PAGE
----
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Trust your instincts?

In the words of Oprah Winfrey - "Follow your instincts – it’s where true wisdom manifests itself". Trust your instincts – intuition doesn’t lie! But the fact is that intuition does lie, and it can get you into trouble, and science can prove it.

There are only two possible outcomes that come from trusting your instincts – either they are right or they are wrong. Because of this at best, trusting your instincts has a 50 / 50 chance of being the right decision. The fact is anyone who thinks that intuition is a substitute for reason is indulging in a risky delusion

There is no doubt that the mind is a marvellous processor of information. Without its continual stream of calculations and analysis we would not be able to function. But it is just as true that it is an imperfect processor prone to errors and biases.

In fact there are three very good reasons that we shouldn’t trust our intuition or go with our gut without further analysis. Firstly our gut can say contradictory things. Secondly good judgement comes from mistakes which ironically come from bad judgement and finally and possibly most importantly, our instincts are subject to something neuroscience calls ‘cognitive bias’!

Listening to our gut can get confusing as often our instincts can give opposite meanings. The fact is we often feel fear just before we do something that we really want to do. There are many stories of a bride getting cold feet just before going down the aisle, yet going on to have a long and happy marriage. We can also feel great attraction to things that are bad for us – for example the many chocolate eggs at easter. The reason for this conflicting message is that our body has trouble distinguishing between fear and excitement. It is then up to the brain to determine what our instincts are trying to tell us, and as mentioned earlier, our brain can easily make mistakes! As speaker Scott Berken states – “To be able to say “I’ve sorted through my instincts and here’s what I’ve decided” is a far better path towards good decisions.”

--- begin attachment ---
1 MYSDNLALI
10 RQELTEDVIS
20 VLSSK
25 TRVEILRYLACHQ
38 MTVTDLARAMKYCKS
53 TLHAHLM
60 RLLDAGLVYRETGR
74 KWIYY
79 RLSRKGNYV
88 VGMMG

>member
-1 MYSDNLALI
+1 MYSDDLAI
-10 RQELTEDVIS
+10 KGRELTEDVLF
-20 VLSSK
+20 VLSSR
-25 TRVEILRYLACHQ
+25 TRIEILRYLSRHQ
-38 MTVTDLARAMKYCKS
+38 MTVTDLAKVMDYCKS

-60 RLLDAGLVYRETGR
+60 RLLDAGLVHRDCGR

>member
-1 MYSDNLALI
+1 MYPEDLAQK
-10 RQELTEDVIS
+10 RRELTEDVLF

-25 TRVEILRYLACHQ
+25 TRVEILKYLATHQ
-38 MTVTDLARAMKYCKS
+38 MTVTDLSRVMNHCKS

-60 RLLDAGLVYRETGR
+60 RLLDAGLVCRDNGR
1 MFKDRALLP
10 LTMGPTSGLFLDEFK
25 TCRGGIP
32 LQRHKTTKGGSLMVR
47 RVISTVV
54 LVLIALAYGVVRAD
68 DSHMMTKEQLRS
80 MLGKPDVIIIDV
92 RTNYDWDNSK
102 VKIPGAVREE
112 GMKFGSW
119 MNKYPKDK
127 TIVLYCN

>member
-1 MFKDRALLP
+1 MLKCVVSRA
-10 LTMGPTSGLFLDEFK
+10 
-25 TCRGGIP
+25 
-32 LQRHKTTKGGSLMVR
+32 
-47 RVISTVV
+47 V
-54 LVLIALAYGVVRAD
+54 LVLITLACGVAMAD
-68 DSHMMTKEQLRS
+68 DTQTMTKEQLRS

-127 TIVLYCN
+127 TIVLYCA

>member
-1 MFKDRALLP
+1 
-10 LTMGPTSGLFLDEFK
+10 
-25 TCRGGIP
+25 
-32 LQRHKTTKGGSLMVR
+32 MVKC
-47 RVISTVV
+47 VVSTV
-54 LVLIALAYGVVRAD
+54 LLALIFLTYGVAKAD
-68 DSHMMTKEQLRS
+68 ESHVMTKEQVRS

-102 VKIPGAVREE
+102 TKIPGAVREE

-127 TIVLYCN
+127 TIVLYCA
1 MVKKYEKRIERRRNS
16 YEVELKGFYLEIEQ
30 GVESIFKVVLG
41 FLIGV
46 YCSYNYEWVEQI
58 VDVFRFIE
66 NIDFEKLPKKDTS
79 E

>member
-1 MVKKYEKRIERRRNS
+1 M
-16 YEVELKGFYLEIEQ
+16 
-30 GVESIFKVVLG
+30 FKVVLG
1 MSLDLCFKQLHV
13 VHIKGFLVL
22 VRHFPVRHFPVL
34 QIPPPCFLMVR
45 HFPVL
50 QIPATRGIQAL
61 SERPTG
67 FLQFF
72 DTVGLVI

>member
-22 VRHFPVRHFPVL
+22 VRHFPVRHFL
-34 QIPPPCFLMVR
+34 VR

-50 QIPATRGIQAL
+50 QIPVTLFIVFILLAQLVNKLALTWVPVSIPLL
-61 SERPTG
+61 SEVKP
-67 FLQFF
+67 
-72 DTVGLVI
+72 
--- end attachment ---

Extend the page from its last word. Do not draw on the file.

And sometimes we do make good ‘gut’ decisions. However many of those good decisions have resulted from learning from our past mistakes – our prior bad decisions! We learn from our mistakes, which helps our future selves make better decisions. If as a child we put our hand on a hot stove, our instincts in the future will be to not touch hot stoves. This can be extrapolated to more complex decisions – but the process is the same. Without making poor decisions, we can learn to make good ones.

But the greatest impairment of all to trusting our instincts is the fact that humans are all subject to cognitive bias.

Cognitive biases operate in all of our decision-making proceses from life and death disasters to mundane day-to-day reasoning and decision-making.

So what is cognitive bias? It is an error in thinking or judgment, where inferences about a situation may be drawn in an illogical fashion. Individuals create their own "subjective reality" from their perceptions. Neuroscientists tell us that Cognitive Bias originates in the primitive and emotional part of our brain known as the “Limbic System”.